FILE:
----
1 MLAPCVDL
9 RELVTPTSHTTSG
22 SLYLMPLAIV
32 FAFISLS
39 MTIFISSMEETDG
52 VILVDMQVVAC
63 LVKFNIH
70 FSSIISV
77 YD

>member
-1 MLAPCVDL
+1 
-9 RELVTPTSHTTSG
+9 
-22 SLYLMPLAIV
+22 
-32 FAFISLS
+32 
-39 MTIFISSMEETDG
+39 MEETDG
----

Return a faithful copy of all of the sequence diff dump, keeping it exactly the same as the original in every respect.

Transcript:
1 MLAPCVDL
9 RELVTPTSHTTSG
22 SLYLMPLAIV
32 FAFISLS
39 MTIFISSMEETDG
52 VILVDMQVVAC
63 LVKFNIH
70 FSSIISV
77 YD

>member
-1 MLAPCVDL
+1 
-9 RELVTPTSHTTSG
+9 
-22 SLYLMPLAIV
+22 
-32 FAFISLS
+32 
-39 MTIFISSMEETDG
+39 MEETDG